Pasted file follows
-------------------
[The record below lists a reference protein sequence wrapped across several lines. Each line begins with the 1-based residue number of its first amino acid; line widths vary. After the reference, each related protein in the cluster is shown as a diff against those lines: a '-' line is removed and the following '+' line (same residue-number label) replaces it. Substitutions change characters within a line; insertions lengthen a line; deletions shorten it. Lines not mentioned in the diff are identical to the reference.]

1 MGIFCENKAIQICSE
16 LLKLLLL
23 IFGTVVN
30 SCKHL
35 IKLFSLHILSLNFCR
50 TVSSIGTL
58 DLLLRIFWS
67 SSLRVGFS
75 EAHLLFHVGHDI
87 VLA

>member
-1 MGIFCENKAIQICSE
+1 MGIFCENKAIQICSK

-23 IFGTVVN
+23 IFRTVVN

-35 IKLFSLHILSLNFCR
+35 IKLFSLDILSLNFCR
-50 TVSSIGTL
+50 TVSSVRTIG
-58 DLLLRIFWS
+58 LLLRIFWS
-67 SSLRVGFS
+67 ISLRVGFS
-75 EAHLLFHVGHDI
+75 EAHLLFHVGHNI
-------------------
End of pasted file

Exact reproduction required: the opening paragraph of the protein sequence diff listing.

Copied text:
[The record below lists a reference protein sequence wrapped across several lines. Each line begins with the 1-based residue number of its first amino acid; line widths vary. After the reference, each related protein in the cluster is shown as a diff against those lines: a '-' line is removed and the following '+' line (same residue-number label) replaces it. Substitutions change characters within a line; insertions lengthen a line; deletions shorten it. Lines not mentioned in the diff are identical to the reference.]